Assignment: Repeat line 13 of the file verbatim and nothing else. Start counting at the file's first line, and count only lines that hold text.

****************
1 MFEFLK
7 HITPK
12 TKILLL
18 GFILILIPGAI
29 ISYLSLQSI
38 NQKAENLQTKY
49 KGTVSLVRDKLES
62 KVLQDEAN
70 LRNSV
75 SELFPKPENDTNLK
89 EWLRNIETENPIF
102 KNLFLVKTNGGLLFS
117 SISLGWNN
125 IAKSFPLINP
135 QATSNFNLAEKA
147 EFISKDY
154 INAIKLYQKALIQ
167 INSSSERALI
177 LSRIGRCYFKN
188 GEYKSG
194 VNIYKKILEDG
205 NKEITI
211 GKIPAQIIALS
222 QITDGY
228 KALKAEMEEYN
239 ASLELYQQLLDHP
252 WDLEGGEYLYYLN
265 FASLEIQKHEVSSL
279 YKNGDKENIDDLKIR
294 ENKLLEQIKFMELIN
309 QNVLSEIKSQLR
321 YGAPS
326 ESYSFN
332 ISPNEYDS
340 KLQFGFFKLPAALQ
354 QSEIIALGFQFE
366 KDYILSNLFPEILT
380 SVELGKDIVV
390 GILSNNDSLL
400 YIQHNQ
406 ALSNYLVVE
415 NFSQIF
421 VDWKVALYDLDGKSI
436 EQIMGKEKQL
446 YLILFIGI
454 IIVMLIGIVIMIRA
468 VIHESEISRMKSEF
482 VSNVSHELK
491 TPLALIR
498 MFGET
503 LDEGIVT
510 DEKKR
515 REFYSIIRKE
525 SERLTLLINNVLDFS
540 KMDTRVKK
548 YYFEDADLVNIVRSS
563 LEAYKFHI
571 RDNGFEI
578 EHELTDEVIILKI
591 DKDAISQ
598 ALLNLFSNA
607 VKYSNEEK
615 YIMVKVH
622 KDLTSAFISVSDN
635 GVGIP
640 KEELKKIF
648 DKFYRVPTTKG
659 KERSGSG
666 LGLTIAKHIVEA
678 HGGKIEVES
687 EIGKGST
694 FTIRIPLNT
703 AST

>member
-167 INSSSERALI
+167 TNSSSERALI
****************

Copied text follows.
117 SISLGWNN